Instead, she told me about her life. Many years before, her three children had been with her in the market one day and had the bad luck of being too close to a suicide bomber. She was off buying some vegetables for their dinner that evening when she heard someone scream. She looked back just in time to watch her children – her life – as they were blown from the face of the earth. Can you imagine the horror of this? Can you imagine the sheer unspeaking, crushing pain of this?
She spent the next year of her life in a numb fog, trying to understand how and why this could happen. Until finally, she stopped. She awoke one morning realizing that there are no good answers to these questions. What would answers bring her anyway? What she had to do was to decide how to live.
Her way of living in the midst of her woundedness was to start making these stoles. To her, they became signs of peace and symbols of God’s unfailing love. She has a vision of clergy all across the world wearing them as they stand in pulpits, march in protests, and sit with the sick. In her brokenness, she turned to love, gifting us all with her testimony, her handmade art, and her unfailing grace.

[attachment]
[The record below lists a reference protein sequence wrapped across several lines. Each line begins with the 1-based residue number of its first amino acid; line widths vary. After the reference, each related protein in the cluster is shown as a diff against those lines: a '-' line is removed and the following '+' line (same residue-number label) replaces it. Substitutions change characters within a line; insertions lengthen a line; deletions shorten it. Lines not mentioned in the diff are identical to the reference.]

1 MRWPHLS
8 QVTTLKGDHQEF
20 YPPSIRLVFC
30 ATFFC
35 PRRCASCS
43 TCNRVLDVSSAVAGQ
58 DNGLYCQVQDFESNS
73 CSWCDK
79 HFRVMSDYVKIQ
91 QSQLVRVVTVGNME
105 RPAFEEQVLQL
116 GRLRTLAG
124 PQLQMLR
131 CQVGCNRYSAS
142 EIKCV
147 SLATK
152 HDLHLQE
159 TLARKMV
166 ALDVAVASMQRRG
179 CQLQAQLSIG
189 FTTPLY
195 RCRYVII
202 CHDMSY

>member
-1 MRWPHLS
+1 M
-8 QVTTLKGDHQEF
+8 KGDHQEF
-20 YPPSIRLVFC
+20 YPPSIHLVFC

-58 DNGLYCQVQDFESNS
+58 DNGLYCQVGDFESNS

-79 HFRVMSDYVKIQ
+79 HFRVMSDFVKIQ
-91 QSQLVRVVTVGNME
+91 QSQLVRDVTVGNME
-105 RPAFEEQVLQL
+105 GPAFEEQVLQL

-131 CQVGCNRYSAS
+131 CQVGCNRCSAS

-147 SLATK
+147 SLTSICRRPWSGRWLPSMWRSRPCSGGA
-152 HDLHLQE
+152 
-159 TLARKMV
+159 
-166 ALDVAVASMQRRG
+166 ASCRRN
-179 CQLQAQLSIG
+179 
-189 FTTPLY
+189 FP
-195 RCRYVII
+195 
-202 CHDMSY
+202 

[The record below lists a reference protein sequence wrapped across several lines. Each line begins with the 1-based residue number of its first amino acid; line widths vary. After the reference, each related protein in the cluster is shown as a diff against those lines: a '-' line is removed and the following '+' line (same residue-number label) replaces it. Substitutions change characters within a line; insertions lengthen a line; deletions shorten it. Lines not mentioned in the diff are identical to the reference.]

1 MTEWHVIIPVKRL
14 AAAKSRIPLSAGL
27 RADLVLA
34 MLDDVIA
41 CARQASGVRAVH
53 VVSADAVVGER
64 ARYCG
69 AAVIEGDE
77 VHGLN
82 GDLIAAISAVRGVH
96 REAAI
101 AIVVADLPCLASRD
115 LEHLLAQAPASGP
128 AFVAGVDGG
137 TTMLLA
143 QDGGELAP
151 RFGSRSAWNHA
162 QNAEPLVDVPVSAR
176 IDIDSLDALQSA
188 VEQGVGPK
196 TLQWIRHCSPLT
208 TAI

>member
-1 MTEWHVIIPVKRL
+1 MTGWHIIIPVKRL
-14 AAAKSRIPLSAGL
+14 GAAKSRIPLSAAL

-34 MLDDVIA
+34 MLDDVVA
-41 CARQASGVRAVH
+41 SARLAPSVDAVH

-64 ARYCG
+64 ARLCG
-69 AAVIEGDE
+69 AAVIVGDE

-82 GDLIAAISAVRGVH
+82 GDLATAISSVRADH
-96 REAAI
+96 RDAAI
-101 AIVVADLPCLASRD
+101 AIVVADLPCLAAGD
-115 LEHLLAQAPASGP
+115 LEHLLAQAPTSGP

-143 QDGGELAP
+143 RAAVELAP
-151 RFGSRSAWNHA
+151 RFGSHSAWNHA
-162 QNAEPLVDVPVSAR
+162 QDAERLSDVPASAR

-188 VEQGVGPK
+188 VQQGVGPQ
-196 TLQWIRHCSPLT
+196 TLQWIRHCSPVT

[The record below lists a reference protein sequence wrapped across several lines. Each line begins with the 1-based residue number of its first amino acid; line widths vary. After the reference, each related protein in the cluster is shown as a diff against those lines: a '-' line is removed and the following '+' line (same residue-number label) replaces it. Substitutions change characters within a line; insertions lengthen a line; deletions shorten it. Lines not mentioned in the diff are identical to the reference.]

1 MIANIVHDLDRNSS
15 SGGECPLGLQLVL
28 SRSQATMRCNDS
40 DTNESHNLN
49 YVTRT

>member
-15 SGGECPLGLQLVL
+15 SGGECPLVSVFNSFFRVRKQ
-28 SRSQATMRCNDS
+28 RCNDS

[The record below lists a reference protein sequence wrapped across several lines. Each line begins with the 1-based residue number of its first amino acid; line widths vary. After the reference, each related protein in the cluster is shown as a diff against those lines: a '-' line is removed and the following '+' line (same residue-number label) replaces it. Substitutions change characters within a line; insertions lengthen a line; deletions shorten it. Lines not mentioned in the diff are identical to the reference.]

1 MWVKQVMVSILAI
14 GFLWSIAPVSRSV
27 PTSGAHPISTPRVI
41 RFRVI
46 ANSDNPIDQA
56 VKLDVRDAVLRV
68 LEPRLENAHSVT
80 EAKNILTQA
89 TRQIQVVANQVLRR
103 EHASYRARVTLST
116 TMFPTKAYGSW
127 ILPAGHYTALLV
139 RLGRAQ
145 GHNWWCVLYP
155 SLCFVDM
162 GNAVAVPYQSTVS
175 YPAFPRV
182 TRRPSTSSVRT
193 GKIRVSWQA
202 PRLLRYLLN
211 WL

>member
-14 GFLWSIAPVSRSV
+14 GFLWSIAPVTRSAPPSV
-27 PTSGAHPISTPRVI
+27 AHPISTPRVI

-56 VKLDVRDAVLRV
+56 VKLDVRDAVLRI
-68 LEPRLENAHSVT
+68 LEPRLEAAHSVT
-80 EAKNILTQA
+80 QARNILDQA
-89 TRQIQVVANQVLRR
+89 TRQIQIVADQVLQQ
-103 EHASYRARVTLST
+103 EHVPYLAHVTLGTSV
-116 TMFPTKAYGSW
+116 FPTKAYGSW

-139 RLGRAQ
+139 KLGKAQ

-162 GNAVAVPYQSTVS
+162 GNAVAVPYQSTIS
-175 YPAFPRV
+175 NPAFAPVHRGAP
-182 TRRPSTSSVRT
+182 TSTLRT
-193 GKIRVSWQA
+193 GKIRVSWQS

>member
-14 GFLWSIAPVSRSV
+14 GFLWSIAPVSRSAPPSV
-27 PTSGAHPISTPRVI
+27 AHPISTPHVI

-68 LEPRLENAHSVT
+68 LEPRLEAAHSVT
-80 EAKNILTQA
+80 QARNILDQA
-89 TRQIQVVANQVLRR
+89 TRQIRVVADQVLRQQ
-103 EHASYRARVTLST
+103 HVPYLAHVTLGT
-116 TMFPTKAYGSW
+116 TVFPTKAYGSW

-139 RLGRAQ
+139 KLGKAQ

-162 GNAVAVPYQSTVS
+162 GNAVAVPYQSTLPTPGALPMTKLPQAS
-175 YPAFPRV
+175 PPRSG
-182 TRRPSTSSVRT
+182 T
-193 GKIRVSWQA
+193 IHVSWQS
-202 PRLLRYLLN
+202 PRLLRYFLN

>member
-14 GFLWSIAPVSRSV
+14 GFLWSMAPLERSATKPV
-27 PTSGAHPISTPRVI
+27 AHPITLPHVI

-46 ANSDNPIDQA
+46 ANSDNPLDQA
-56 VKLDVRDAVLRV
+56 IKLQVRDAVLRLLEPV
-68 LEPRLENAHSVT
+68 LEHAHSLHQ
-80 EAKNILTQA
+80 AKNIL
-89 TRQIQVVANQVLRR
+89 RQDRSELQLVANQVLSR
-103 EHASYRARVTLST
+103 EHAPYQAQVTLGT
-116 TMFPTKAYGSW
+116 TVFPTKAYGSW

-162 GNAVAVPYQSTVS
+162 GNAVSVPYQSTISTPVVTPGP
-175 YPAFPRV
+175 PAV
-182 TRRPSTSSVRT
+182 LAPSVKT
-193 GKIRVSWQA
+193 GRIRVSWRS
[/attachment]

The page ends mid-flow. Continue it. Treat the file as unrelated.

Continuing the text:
When I found the stole I wanted to buy, she placed it over my shoulders. Looking me in the eyes, she said “This is a symbol of peace that I give to you this day. May every day of your life bring peace to our earth and love to all people.” It was the most powerful commissioning I have ever known.
Were I to suffer such terrible loss in my life, I pray that I would have the faith and strength that she has. She could have become deeply bitter. She could have sought revenge. She could have lived with biting anger. But instead, she decided to live believing that God is love and grace is true.”[i]